Actually, some of the more popular YA books at Books on First represent a bit of fantasy in my mind, full of rich kids in boarding schools or attending private schools in New York City, or a girl who discovers her parents are spies, are currently in trouble and can only be helped by her able assistance, or a girl who is sent to be with her celebrity father for the summer.

For us deprived teens, we could even read about a girl and her dog, which is quite a fantasy for someone like myself whose parents refused to be suckered into that, "every kid should have a pet" philosophy.  "A dog should have at least a third of an acre of fenced-in yard to run around," I recall their saying.  Otherwise, it's just animal cruelty.  Actually, I wrong them.  They did say we could have a pet.  We could choose between a goldfish and a turtle.  Since I and my four siblings chose a turtle, seemingly a little more fun than watching a single fish swim around and around -- which in my mind is also animal cruelty, just when pet shop turtles were being found to have an infectious shell disease, that scheme came to naught. 


How about Sara Shepard's Pretty Little Liars series for inspirational?  Best friends forever (BFFs), who can only generously be described as over-indulged and self-centered, worry about this mysterious "A" who knows all about their secrets -- big and small, and then, spend the next eight installments of this YA series searching for their missing leader Allison (who can't possibly be "A") while continuing to lie, primp, scheme and believe everything they do is so important.  BFFs indeed.

To return to the plight of the suburban mother, the problem was that she was in a Barnes and Noble and was probably shopping at the last minute.  If she had given the matter some forethought, say, two business days before she was hoping to have book in hand, and had found an independent bookseller, courtesy of IndieBound', like Politics and Prose or Tempo Bookstore in Washington, DC, or Kensington Row Book Shop in Kensington, MD (only 2-4 miles from Bethesda per Googlemap), or further afield (4-6 miles away) where a bookseller awaits, eager to help her find a book that her 13-year-old has not yet read.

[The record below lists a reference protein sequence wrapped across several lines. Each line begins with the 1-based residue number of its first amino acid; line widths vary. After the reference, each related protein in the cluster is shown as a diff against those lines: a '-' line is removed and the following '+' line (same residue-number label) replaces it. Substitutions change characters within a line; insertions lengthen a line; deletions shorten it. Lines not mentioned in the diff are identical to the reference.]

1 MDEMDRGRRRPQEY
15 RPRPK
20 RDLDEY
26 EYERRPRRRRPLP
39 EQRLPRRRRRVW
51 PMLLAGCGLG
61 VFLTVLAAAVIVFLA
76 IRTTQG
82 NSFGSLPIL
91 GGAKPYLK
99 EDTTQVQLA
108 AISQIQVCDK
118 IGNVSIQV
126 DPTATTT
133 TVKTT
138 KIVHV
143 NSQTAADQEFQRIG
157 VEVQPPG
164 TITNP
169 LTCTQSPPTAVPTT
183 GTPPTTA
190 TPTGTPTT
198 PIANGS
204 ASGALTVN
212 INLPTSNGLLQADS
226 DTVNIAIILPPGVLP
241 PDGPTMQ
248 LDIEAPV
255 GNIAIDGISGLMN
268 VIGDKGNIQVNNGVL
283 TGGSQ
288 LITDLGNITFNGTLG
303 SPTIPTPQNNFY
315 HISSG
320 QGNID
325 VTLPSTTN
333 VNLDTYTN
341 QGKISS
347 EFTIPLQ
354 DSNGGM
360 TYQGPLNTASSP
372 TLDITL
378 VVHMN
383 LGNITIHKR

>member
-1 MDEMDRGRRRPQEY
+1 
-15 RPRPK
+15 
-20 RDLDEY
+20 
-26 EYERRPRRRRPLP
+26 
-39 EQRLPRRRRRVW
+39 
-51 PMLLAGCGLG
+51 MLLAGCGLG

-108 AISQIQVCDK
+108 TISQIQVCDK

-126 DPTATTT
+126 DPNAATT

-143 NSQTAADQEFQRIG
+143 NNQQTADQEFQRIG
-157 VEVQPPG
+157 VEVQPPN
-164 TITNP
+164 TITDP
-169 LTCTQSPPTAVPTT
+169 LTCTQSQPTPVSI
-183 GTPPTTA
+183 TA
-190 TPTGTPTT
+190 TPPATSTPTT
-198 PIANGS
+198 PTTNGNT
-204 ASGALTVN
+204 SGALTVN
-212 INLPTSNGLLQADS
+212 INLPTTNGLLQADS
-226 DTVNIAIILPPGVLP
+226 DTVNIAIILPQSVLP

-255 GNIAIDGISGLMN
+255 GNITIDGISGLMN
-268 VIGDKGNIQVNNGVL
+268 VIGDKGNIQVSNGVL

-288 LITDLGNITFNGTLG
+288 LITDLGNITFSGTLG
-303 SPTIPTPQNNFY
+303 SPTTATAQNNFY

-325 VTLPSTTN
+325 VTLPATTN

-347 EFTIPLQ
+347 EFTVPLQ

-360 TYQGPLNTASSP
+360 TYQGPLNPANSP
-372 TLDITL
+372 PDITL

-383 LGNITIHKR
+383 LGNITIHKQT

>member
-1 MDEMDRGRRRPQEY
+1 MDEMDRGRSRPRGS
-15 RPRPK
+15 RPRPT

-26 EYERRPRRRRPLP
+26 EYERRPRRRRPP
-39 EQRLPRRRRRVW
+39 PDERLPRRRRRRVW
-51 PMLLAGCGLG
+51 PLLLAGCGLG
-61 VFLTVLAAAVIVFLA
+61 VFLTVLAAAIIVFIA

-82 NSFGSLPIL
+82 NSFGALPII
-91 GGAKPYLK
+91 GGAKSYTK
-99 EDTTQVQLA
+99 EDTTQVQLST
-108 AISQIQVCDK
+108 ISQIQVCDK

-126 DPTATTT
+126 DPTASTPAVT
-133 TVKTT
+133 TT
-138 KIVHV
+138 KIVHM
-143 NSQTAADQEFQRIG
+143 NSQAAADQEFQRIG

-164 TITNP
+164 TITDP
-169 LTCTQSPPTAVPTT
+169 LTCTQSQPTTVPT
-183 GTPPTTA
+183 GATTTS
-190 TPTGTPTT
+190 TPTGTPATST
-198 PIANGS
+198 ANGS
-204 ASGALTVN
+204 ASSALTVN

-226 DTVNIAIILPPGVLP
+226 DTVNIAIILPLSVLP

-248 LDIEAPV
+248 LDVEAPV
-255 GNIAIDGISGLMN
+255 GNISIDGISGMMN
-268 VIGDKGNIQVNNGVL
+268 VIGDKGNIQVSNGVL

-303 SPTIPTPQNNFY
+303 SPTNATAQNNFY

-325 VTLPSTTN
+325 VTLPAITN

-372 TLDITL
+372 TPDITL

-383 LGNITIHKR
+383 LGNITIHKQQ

The possibilities are endless, including the television-series-inspired Glee: The Beginning (inspirational, hmm?), Daniel Woodrell's Winter's Bone (yes, a little dark, but what a girl and what a family), To Kill a Mockingbird (again, dark, but Harper Lee considered her 1961 Pulitzer Prize winner (the year after it was published) a simple love story) or (if she's read all the Mark Twains for young adults) Sir Walter Scott's Ivanhoe, the book that resulted in all the youths of the Civil War/Conflict Between the States/Northern Aggression the most literate soldiers of all time.  If Mom does not consider Nazis, World War II and the genocide too dark, there is Markus Zusak's The Book Thief or The Diary of Anne Frank.

In an earlier post, I had recommended a good mother-daughter book club, Beth Hoffman's Saving CeeCee Honeycutt, if Mom doesn't mind a little background involving a bi-polar mother whose death results from a wild dash in front of a moving ice cream truck.